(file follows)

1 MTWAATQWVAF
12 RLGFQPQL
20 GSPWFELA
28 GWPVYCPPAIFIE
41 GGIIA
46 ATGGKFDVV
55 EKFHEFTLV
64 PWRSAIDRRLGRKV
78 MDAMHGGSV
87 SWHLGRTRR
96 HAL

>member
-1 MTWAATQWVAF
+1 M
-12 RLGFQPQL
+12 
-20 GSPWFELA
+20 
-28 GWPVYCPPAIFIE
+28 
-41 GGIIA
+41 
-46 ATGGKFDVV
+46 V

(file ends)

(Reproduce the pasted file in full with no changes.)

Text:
1 MTWAATQWVAF
12 RLGFQPQL
20 GSPWFELA
28 GWPVYCPPAIFIE
41 GGIIA
46 ATGGKFDVV
55 EKFHEFTLV
64 PWRSAIDRRLGRKV
78 MDAMHGGSV
87 SWHLGRTRR
96 HAL

>member
-1 MTWAATQWVAF
+1 M
-12 RLGFQPQL
+12 
-20 GSPWFELA
+20 
-28 GWPVYCPPAIFIE
+28 
-41 GGIIA
+41 
-46 ATGGKFDVV
+46 V